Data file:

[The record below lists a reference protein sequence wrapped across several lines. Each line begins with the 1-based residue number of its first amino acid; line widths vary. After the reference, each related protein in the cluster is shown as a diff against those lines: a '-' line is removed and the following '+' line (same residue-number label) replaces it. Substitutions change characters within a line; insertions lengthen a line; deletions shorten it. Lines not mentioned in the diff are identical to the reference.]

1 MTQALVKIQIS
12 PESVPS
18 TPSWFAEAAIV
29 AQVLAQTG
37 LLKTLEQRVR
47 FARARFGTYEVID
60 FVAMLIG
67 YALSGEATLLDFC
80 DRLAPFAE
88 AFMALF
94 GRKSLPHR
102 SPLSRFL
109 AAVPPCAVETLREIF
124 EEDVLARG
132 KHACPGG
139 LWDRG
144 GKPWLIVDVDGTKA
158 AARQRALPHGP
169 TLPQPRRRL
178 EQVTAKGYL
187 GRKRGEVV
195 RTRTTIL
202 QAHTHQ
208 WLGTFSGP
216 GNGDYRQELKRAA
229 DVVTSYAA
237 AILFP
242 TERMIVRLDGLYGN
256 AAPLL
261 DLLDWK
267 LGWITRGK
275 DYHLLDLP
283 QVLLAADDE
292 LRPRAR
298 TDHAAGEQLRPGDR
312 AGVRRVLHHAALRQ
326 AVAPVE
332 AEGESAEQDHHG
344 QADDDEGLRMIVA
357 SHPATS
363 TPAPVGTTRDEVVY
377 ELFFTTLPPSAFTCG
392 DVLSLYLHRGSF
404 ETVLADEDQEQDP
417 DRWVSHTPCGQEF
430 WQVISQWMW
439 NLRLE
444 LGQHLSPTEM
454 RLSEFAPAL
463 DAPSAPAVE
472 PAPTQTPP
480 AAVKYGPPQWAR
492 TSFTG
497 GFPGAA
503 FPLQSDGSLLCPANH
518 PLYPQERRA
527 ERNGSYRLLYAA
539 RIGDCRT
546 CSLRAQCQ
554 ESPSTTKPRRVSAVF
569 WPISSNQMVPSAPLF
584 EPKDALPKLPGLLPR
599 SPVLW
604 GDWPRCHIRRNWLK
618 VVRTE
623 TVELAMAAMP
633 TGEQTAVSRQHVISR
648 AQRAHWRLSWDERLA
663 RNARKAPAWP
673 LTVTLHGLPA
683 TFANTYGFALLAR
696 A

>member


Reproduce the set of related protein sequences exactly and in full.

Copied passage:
[The record below lists a reference protein sequence wrapped across several lines. Each line begins with the 1-based residue number of its first amino acid; line widths vary. After the reference, each related protein in the cluster is shown as a diff against those lines: a '-' line is removed and the following '+' line (same residue-number label) replaces it. Substitutions change characters within a line; insertions lengthen a line; deletions shorten it. Lines not mentioned in the diff are identical to the reference.]

1 MTQALVKIQIS
12 PESVPS
18 TPSWFAEAAIV
29 AQVLAQTG
37 LLKTLEQRVR
47 FARARFGTYEVID
60 FVAMLIG
67 YALSGEATLLDFC
80 DRLAPFAE
88 AFMALF
94 GRKSLPHR
102 SPLSRFL
109 AAVPPCAVETLREIF
124 EEDVLARG
132 KHACPGG
139 LWDRG
144 GKPWLIVDVDGTKA
158 AARQRALPHGP
169 TLPQPRRRL
178 EQVTAKGYL
187 GRKRGEVV
195 RTRTTIL
202 QAHTHQ
208 WLGTFSGP
216 GNGDYRQELKRAA
229 DVVTSYAA
237 AILFP
242 TERMIVRLDGLYGN
256 AAPLL
261 DLLDWK
267 LGWITRGK
275 DYHLLDLP
283 QVLLAADDE
292 LRPRAR
298 TDHAAGEQLRPGDR
312 AGVRRVLHHAALRQ
326 AVAPVE
332 AEGESAEQDHHG
344 QADDDEGLRMIVA
357 SHPATS
363 TPAPVGTTRDEVVY
377 ELFFTTLPPSAFTCG
392 DVLSLYLHRGSF
404 ETVLADEDQEQDP
417 DRWVSHTPCGQEF
430 WQVISQWMW
439 NLRLE
444 LGQHLSPTEM
454 RLSEFAPAL
463 DAPSAPAVE
472 PAPTQTPP
480 AAVKYGPPQWAR
492 TSFTG
497 GFPGAA
503 FPLQSDGSLLCPANH
518 PLYPQERRA
527 ERNGSYRLLYAA
539 RIGDCRT
546 CSLRAQCQ
554 ESPSTTKPRRVSAVF
569 WPISSNQMVPSAPLF
584 EPKDALPKLPGLLPR
599 SPVLW
604 GDWPRCHIRRNWLK
618 VVRTE
623 TVELAMAAMP
633 TGEQTAVSRQHVISR
648 AQRAHWRLSWDERLA
663 RNARKAPAWP
673 LTVTLHGLPA
683 TFANTYGFALLAR
696 A

>member